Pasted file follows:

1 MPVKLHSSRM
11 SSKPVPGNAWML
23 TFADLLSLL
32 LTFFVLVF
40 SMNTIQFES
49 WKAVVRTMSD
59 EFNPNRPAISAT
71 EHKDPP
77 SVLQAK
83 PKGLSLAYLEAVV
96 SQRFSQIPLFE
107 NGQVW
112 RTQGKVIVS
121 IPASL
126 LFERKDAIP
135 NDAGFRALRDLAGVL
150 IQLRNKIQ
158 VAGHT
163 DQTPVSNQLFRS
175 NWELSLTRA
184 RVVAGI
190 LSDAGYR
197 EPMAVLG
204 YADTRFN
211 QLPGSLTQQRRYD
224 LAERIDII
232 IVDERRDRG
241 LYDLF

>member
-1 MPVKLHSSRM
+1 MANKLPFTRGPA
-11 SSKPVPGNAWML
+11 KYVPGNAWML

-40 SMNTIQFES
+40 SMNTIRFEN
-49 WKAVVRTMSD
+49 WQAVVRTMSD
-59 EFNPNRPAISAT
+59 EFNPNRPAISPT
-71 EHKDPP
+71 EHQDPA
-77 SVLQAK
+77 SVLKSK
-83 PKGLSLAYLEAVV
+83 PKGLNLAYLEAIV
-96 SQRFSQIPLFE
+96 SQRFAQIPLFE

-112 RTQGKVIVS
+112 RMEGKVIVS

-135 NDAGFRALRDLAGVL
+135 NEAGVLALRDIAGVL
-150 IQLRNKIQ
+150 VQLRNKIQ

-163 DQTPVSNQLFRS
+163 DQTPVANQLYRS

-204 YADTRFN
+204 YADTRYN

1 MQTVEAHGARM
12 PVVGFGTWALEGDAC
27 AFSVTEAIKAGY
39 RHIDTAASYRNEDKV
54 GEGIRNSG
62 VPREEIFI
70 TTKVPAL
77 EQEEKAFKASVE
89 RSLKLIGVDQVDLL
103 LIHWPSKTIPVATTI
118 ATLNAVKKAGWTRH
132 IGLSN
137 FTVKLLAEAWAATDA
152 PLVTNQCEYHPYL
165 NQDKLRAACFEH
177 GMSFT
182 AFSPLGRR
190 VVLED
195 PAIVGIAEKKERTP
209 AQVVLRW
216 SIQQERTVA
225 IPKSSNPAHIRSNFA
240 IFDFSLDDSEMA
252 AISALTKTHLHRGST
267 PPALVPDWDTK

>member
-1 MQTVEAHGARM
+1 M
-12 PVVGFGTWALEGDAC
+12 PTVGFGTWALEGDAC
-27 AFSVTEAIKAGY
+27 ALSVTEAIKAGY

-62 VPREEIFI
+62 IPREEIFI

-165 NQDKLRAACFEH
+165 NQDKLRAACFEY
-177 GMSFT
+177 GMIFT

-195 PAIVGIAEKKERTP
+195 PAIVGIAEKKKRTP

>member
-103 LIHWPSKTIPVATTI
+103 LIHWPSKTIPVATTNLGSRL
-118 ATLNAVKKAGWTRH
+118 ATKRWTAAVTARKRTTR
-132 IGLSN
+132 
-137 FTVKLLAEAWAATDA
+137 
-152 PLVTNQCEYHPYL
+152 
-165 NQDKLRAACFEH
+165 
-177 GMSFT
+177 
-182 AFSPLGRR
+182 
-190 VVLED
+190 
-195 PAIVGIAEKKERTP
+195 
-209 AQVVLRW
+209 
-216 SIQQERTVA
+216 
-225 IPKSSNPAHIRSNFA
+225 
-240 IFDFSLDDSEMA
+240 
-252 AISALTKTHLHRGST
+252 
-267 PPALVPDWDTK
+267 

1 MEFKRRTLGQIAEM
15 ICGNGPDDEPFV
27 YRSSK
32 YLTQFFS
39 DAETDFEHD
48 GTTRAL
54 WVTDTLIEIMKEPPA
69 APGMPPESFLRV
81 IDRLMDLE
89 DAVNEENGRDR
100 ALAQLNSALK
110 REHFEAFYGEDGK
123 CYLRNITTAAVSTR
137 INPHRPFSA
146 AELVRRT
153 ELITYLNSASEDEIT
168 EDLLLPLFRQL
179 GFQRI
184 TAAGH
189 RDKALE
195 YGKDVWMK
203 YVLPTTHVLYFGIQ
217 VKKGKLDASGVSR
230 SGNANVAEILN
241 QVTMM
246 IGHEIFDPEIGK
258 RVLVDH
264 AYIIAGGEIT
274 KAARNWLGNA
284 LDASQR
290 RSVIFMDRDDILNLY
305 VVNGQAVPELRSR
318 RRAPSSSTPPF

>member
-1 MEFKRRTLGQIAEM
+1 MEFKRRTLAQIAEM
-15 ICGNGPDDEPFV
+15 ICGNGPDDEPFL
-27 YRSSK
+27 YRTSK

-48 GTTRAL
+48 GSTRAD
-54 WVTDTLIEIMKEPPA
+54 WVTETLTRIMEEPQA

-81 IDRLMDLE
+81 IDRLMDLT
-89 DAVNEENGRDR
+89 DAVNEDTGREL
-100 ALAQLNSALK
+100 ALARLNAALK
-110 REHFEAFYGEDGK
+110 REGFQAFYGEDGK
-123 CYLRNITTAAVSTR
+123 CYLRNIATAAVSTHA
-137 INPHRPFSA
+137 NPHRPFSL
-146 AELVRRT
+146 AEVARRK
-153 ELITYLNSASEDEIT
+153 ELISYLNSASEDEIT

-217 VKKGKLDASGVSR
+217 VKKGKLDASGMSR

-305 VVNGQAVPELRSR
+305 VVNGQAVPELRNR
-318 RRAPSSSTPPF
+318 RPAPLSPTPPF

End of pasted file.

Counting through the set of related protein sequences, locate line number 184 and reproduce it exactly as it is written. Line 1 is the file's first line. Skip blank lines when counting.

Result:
+123 CYLRNIATAAVSTHA